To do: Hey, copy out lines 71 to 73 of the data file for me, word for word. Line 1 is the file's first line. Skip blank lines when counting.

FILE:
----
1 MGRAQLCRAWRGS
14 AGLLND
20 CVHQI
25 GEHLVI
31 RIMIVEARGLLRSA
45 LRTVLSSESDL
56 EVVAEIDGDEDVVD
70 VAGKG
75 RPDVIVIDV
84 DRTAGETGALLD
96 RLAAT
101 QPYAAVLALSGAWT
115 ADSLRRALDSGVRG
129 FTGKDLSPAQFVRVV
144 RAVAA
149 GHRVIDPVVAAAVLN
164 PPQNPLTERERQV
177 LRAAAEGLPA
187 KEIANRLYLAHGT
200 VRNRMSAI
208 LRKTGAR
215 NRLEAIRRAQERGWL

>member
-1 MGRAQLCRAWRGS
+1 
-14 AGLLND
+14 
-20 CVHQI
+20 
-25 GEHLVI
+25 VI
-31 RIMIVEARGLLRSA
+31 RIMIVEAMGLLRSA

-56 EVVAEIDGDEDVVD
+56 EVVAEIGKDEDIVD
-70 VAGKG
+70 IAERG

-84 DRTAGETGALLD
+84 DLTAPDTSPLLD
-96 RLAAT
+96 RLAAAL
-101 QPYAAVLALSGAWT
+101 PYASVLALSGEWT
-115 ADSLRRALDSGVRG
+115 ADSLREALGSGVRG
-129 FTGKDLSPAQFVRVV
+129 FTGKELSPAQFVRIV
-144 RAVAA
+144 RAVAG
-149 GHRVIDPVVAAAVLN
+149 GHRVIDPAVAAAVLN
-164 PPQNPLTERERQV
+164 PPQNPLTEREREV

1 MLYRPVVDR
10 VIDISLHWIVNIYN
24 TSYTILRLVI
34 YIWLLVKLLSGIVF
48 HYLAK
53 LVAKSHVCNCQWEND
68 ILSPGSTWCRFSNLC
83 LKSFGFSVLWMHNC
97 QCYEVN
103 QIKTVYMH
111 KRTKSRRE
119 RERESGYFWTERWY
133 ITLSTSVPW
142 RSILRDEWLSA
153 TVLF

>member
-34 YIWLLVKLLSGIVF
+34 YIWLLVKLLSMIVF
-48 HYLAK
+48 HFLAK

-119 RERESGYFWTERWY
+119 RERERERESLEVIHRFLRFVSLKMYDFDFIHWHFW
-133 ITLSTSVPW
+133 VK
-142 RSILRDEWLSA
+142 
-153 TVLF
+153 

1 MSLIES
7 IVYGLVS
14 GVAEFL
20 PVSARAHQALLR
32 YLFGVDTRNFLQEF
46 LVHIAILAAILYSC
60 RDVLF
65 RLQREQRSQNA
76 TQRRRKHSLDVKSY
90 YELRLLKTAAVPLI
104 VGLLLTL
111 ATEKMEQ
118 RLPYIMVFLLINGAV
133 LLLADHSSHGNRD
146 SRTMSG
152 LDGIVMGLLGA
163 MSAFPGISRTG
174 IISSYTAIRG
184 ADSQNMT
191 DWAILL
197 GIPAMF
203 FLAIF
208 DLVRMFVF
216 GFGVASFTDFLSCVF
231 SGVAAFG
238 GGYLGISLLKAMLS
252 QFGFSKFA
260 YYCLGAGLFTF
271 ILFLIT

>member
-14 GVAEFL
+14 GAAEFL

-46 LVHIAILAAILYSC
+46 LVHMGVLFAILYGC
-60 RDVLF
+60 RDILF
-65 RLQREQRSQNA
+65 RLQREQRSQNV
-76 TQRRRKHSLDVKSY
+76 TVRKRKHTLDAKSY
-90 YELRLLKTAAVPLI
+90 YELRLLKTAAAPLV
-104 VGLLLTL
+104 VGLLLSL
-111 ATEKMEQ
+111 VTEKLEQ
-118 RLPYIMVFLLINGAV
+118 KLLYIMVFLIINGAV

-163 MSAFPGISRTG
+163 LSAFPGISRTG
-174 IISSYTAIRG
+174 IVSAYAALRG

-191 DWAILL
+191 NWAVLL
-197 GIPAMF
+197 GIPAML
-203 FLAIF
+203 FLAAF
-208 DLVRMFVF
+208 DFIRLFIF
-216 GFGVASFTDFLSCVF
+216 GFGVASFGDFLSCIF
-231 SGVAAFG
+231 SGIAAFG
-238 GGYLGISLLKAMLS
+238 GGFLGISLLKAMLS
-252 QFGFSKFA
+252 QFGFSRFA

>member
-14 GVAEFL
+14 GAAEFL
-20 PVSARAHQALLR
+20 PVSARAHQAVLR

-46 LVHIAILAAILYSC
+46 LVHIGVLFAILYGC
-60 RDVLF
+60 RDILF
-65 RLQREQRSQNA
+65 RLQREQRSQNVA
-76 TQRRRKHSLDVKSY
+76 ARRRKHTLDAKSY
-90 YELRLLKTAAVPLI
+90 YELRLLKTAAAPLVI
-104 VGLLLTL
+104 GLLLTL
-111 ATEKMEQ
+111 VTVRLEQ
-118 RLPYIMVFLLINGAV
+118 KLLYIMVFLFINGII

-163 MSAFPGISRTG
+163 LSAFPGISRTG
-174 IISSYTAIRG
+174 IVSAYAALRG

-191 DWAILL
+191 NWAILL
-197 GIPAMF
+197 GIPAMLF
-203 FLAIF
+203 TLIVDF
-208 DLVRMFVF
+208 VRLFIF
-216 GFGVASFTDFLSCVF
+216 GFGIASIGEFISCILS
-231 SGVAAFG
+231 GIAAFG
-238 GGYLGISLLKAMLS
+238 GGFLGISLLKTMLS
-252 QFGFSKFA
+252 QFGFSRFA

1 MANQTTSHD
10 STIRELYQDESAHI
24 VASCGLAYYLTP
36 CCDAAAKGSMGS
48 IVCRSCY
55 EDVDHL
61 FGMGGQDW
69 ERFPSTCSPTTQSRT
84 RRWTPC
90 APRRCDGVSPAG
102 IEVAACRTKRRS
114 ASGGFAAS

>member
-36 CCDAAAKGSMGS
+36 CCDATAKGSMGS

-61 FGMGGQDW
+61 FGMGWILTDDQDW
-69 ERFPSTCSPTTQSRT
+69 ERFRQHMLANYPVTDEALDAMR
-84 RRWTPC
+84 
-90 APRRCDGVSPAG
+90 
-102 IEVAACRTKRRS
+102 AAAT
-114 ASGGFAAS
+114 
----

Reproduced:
+34 YIWLLVKLLSMIVF
-48 HYLAK
+48 HFLAK